EU parliament presses Turkey on human rights

EU parliament presses Turkey on human rights

BRUSSELS, March 17 (Reuters) – Turkey must improve its record on human
rights and the rule of law before European Union member states start
talks with Ankara on adopting EU laws, the European Parliament said on

Turkey has been trying to join the EU for decades, and has faced
consistent calls to remedy human rights abuses. The bloc is due to
decide by the end of this year whether to set a date when accession
negotiations may begin.

The entry of any new member state requires the approval of the
parliament, but the assembly’s Foreign Affairs Committee made clear
Ankara had a long way to go — even though the Union is committed to
its eventual membership.

Deputies “criticised the continuing influence of the army in politics,
business, culture and education, continuing torture practices and
mistreatment, the intimidation and harassment of human rights
defenders, the discrimination of religious minorities and the fact
that trade union freedom is not fully secured,” they said in a

Deputies noted Turkey had made many important reforms since last year
to meet the membership criteria, and praised the government’s
political will to improve conditions, while saying reforms could only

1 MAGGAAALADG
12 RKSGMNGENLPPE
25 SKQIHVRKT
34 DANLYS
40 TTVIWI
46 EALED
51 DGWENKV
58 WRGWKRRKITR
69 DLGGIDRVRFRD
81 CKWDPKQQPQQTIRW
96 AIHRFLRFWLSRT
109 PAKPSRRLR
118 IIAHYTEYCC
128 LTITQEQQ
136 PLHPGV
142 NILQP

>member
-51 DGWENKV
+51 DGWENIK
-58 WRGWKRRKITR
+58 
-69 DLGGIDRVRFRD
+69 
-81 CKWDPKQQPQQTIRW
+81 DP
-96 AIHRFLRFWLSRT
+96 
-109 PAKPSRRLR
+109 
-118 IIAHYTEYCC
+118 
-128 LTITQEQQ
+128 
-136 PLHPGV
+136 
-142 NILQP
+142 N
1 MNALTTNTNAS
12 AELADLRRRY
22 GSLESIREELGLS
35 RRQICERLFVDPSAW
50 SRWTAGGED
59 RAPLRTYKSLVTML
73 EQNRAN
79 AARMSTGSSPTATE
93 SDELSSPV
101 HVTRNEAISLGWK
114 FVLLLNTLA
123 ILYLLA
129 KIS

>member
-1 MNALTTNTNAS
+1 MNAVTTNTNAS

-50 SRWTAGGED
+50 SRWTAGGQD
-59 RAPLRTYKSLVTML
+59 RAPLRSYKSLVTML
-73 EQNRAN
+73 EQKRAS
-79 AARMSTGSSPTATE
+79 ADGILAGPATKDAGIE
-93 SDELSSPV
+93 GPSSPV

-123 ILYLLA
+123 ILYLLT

be judged by how they were implemented.

Members of the parliament called on the EU’s executive Commission to
press Ankara on these issues.

“The Commission should, as part of the pre-accession strategy,
systematically address the shortcomings in the rule of law and the
democratic deficit,” the statement said.

The Foreign Affairs Committee insisted that settlement of the Cyprus
conflict was “an essential condition for progress” in Turkey’s
membership bid, and also urged Ankara to open its borders with

Cyprus has been divided since 1974 when troops from Turkey occupied
the north of the island in response to a coup in Nicosia engineered by
the junta then ruling Greece.

The United Nations is brokering reunification talks bringing together
Greece, Turkey, and Greek and Turkish Cypriots, to try to unite the
island before it joins the EU on May 1.

Turkey has no diplomatic relations with Armenia, independent since the
break up of the Soviet Union in 1991.

Armenians say 1.5 million people were killed in a 1915-1918 campaign
to expel them from eastern Turkey, calling it genocide, a charge
Turkey denies.

03/17/04 11:46 ET